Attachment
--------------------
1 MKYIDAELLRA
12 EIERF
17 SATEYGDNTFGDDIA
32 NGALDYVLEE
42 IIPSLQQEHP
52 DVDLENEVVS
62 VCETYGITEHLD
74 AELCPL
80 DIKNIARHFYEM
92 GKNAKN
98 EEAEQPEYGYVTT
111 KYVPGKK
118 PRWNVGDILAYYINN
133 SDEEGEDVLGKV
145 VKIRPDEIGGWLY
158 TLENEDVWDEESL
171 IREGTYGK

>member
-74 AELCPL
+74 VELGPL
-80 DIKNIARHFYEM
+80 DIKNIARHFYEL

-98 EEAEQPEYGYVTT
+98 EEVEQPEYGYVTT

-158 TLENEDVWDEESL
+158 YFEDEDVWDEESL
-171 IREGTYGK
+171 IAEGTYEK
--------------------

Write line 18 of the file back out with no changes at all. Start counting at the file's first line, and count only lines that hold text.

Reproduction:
>member